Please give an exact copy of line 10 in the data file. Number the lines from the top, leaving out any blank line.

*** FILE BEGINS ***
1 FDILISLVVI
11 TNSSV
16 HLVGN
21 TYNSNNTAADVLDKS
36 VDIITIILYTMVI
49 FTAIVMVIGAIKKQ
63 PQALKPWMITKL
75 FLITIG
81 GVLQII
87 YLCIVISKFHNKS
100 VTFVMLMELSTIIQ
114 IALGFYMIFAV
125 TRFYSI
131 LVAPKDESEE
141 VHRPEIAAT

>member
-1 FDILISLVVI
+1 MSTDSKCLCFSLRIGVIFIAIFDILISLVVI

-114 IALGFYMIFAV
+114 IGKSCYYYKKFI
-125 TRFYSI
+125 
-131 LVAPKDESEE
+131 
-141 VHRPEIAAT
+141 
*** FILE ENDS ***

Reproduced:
87 YLCIVISKFHNKS